Couldn't streaming game playing fall under fair use? There is a fair use exception for material used for educational purposes, and if you are posting gaming videos as a how-to guide so people learn how to beat the game, couldn't that be considered educational?

Austin from Oregon: One of your Senators, Ron Wyden, seems to be a particualrly good target for a letter. He is already opposing PROTECT IP, and if you alert him to this (he will only accept letters and emails from fellow Oregonians), he might be one of our best bets as an ally.

Re: ECA Action Alert: Bill S. 978

Fair use doesn't matter to big content industries and the DMCA. So why would it matter here?

E. Zachary Knight
Divine Knight Gaming

 
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Matthew Wilsonit is a game worth playing if you have a pc/360/ps304/20/2014 - 9:34pm
MaskedPixelantehttps://twitter.com/IGLevine/status/457552538343325696 The Lutece Twins show up in some of the most unlikely of places.04/20/2014 - 2:44pm
Andrew EisenAs it happens, Chinatown Wars is the only GTA game I've played.04/19/2014 - 10:43am
Papa MidnightWith GTA5 (to date) failing to even provide indication of a PC release, I'm realising that this might be the first GTA game that I have not played (outside of Chinatown Wars) since the series inception.04/19/2014 - 8:14am
IanCSo im guessing a bunch of edutainment games, which a lot of people elsewhere are going gaga over, dot count as classics? Okay. If you don't mind me, i have a sudden urge to play Putt Putt....04/19/2014 - 6:15am
MaskedPixelantehttp://www.joystiq.com/2014/04/18/playstation-99-cent-sale-discounts-tokyo-jungle-super-stardust/ Weekend long PSN flash sale. So much stuff is 99 cents for the rest of the weekend.04/18/2014 - 5:59pm
Adam802http://www.polygon.com/2014/4/18/5627928/newtown-video-game-addiction-forum04/18/2014 - 4:14pm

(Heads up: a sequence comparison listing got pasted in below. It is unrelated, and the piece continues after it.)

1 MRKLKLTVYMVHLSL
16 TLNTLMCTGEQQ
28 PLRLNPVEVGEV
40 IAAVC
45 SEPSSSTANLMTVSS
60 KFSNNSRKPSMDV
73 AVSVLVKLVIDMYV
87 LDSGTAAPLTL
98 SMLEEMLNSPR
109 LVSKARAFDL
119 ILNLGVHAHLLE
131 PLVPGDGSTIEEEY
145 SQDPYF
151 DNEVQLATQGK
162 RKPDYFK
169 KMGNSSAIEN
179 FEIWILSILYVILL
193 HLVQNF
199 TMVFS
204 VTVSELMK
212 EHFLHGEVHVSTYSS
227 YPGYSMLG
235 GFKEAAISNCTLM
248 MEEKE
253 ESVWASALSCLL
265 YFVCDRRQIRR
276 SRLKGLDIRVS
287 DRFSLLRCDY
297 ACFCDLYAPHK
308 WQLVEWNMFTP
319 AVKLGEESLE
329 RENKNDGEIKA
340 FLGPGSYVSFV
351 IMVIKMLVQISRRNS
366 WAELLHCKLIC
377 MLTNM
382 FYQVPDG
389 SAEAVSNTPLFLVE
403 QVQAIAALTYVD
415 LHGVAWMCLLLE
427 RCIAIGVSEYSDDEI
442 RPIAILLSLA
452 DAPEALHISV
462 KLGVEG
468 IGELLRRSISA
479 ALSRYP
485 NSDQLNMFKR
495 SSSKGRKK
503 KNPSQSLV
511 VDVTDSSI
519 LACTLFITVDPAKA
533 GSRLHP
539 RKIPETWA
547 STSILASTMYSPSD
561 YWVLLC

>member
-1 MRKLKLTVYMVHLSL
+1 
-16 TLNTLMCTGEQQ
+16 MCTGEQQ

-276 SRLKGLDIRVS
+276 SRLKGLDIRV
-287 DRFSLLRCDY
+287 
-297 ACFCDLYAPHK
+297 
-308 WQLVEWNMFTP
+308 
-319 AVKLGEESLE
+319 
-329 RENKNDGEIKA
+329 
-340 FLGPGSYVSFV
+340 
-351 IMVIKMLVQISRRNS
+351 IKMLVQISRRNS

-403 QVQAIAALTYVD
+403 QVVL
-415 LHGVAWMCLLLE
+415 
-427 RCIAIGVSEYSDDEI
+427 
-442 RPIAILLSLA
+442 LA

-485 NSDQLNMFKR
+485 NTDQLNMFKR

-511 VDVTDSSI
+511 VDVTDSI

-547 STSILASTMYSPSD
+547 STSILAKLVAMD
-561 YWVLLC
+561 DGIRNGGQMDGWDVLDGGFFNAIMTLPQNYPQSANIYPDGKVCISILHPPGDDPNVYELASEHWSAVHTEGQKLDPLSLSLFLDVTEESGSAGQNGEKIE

Matthew Wilsonit is a video talking about why certain games/products/consoles do well, and others do not. he back it up with solid research.04/18/2014 - 3:56pm
Andrew EisenI'm not keen on blind links. What is it?04/18/2014 - 3:45pm
Matthew Wilsonthis is worth a whatch https://www.youtube.com/watch?v=MyXcr6sDRtw&list=PL35FE5C4B157509C904/18/2014 - 3:43pm
MaskedPixelanteNumber 3: Night Dive was brought to the attention of the public by a massive game recovery, and yet most of their released catalogue consists of games that other people did the hard work of getting re-released.04/17/2014 - 8:46pm
MaskedPixelanteNumber 2: If Humongous Entertainment wanted their stuff on Steam, why didn't they talk to their parent company, which does have a number of games published on Steam?04/17/2014 - 8:45pm
MaskedPixelanteNumber 1: When Night Dive spent the better part of a year teasing the return of true classics, having their big content dump be edutainment is kind of a kick in the stomach.04/17/2014 - 8:44pm
Matthew Wilsonhttp://www.giantbomb.com/articles/jeff-gerstmann-heads-to-new-york-takes-questions/1100-4900/ He talks about the future games press and the games industry. It is worth your time even though it is a bit long, and stay for the QA. There are some good QA04/17/2014 - 5:28pm
IanCErm so they shouldn't sell edutainment at all? Why?04/17/2014 - 4:42pm
MaskedPixelanteNot that linkable, go onto Steam and there's stuff like Pajama Sam on the front-page, courtesy of Night Dive.04/17/2014 - 4:13pm
Andrew EisenOkay, again, please, please, PLEASE get in a habit of linking to whatever you're talking about.04/17/2014 - 4:05pm
MaskedPixelanteAnother round of Night Dive teasing and promising turns out to be stupid edutainment games. Thanks for wasting all our time, guys. See you never.04/17/2014 - 3:44pm
Matthew WilsonAgain the consequences were not only foreseeable, but very likely. anyone who understood supply demand curvs knew that was going to happen. SF has been a econ/trade hub for the last hundred years.04/17/2014 - 2:45pm
Andrew EisenMixedPixelante - Would you like to expand on that?04/17/2014 - 2:43pm